|Publication number||US6549988 B1|
|Application number||US 09/236,409|
|Publication date||Apr 15, 2003|
|Filing date||Jan 22, 1999|
|Priority date||Jan 22, 1999|
|Publication number||09236409, 236409, US 6549988 B1, US 6549988B1, US-B1-6549988, US6549988 B1, US6549988B1|
|Original Assignee||Ilya Gertner|
|Export Citation||BiBTeX, EndNote, RefMan|
|Patent Citations (29), Non-Patent Citations (4), Referenced by (37), Classifications (9), Legal Events (15)|
|External Links: USPTO, USPTO Assignment, Espacenet|
1. Field of the Invention
This invention relates generally to the field of cached data storage systems and more particularly to a data storage system that permits independent access from local hosts connected via I/O channels and independent access from remote hosts and remote storage systems connected via network links. A network of PCs permits building a high-performance, scalable, data storage system using off-the-shelf components at reduced cost. A configuration manager ensures consistency of data stored in the distributed cache.
2. Description of Related Art
A typical data processing system generally involves a cached data storage system that connects to local host computers via I/O channels or remote host computers via network links. The purpose of the data storage system is to improve the performance of applications running on the host computer by off loading I/O processing from the host to the data storage system. The purpose of the cache memory in a data storage system is to further improve the performance of the applications by temporarily storing data buffers in the cache so that the references to those buffers can be resolved efficiently as “cache hits”. Reading data from a cache is an order of magnitude faster than reading data from a back end storage device such as a disk. Writing data to a cache is also an order of magnitude faster than writing to a disk. All writes are cache hits because data is simply copied into cache buffers that are later flushed to disks.
Prior art data storage systems are implemented using proprietary hardware and very low-level software, frequently referred to as microcode, resulting in expensive and not portable systems. In contrast to the prior art systems, the preferred embodiment of the present invention uses standard hardware and software components. A network of commercial PCs is used to implement a high-performance data storage system. A method using the network of PCs includes an algorithm for a configuration manager that manages access to the distributed cache memory stored in PCs interconnected by the network.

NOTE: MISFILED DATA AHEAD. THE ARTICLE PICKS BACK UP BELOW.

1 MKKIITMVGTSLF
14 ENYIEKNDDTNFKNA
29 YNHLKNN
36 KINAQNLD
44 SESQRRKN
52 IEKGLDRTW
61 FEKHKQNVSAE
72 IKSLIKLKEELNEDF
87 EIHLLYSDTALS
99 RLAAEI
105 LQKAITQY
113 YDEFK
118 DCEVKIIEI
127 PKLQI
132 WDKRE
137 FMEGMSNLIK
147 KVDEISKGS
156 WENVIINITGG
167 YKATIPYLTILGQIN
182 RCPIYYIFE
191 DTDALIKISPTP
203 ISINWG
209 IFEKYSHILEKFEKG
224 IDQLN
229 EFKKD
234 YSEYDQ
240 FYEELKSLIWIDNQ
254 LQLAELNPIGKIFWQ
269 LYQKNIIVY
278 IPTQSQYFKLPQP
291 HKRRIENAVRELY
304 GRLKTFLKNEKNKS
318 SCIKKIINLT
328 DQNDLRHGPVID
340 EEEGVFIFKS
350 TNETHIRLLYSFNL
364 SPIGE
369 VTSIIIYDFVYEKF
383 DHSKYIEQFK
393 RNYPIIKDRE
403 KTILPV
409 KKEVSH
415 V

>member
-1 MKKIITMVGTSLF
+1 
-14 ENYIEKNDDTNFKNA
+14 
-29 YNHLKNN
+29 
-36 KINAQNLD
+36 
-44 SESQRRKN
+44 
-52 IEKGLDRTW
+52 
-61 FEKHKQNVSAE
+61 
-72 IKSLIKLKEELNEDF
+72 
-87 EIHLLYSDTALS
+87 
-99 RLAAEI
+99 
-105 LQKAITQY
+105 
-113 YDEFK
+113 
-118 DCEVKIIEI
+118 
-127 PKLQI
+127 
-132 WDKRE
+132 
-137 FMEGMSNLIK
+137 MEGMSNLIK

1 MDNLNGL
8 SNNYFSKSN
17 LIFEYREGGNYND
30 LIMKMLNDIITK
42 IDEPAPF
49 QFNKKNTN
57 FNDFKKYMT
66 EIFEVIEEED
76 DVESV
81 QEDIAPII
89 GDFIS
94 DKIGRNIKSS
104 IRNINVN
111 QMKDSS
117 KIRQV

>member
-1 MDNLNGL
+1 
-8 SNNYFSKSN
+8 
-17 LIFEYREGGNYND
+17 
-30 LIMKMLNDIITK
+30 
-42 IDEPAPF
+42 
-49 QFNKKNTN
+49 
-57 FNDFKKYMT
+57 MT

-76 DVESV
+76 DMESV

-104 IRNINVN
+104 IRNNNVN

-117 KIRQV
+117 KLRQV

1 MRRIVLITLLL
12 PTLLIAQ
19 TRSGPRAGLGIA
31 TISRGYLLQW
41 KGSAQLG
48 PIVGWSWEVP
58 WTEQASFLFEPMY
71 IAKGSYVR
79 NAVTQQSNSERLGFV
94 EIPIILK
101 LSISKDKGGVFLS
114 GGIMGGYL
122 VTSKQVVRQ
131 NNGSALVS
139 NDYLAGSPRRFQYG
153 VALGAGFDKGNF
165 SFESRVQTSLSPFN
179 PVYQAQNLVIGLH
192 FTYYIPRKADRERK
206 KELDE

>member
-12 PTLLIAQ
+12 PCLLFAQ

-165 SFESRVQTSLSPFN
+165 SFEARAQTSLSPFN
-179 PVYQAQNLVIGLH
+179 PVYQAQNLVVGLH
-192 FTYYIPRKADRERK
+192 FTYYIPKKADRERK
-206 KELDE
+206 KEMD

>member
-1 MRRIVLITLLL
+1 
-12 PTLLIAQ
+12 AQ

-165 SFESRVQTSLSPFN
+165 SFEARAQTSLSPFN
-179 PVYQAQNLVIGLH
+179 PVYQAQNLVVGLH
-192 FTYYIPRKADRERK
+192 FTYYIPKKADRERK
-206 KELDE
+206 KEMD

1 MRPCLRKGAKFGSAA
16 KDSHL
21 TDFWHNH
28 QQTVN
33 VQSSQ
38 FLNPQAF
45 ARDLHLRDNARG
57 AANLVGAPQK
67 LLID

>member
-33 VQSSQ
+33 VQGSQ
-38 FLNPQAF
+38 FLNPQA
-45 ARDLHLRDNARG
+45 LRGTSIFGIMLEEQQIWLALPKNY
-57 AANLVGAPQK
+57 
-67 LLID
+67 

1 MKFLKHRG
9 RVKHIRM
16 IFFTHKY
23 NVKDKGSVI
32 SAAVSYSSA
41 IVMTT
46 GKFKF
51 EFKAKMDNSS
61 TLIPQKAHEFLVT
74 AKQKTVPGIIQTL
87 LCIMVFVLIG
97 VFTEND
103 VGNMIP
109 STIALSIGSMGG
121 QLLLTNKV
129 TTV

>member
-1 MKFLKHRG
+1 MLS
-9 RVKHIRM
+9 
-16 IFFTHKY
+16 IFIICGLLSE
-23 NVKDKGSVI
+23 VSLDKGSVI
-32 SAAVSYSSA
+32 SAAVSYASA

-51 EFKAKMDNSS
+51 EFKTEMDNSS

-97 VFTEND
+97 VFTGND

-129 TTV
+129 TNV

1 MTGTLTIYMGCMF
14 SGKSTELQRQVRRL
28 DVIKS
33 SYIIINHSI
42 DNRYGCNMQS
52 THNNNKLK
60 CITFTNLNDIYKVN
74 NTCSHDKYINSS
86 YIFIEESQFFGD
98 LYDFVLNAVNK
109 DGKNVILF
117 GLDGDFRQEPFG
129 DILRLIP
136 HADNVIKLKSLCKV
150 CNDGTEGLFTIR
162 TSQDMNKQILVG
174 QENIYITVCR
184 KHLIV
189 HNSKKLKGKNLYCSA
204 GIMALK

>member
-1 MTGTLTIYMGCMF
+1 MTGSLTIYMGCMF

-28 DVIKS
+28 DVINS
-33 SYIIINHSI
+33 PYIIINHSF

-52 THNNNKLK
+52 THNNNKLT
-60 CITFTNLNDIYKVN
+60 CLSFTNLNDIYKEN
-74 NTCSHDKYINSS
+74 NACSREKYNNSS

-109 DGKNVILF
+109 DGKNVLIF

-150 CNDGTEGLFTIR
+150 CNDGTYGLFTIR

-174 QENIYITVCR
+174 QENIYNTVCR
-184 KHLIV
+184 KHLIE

Numerous prior art systems and methods exist for managing cache memory in a data storage system. The prior art has suggested several methods for managing cache for channel attached hosts. U.S. Pat. No. 5,717,884, Gzym, et. al., Feb. 2, 1996, Method and Apparatus for Cache Management, discloses data structures and algorithms that use a plurality of slots, each of which is used to store data files. U.S. Pat. No. 5,757,473, Vishlitzky, et. al., Cache Management system using time stamping for replacement queue, Jul. 28, 1998, discloses a method that uses time stamps to manage queues in a cached data storage system. U.S. Pat. No. 5,751,993, Ofek, et. al., May 12, 1998, Cache Management Systems, discloses yet another aspect in queue management algorithms. U.S. Pat. No. 5,600,817, Macon Jr., et. al., Feb. 4, 1997, Asynchronous read-ahead disk caching using multiple disk I/O processes and dynamically variable prefetch length, discloses read-ahead methods in cached storage systems. U.S. Pat. No. 5,758,050, Brady, et. al., May 26, 1998, Reconfigurable data storage system, discloses a method for reconfiguring a data storage system.
However, the above systems use very specialized embedded operating systems and custom programming in a very low-level programming language such as assembler. The obvious drawback of the above systems is high cost because assembler-level programming is very time consuming. Another drawback is inflexibility and lack of functionality. For example, some features such as reconfigurability in data storage are very limited in proprietary embedded systems when compared to general purpose operating systems. Finally, networking support is very expensive and limited because it relies on dedicated communication links such as T1, T3 and ESCON.
One prior art system using networking of data storage systems is disclosed in U.S. Pat. No. 5,742,792, Yanai, et. al., Apr. 21, 1998, Remote Data Mirroring. This patent discloses a primary data storage system providing storage services to a primary host and a secondary data storage system providing services to a secondary host. The primary storage system sends all writes to the secondary storage system via IBM ESCON, or optionally via T1 or T3 communications link. The secondary data storage system provides a backup copy of the primary storage system. Another prior art system is disclosed in U.S. Pat. No. 5,852,715, Raz, et al., Dec. 22, 1998, System for currently updating database by one host and reading the database by different host for the purpose of implementing decision support functions.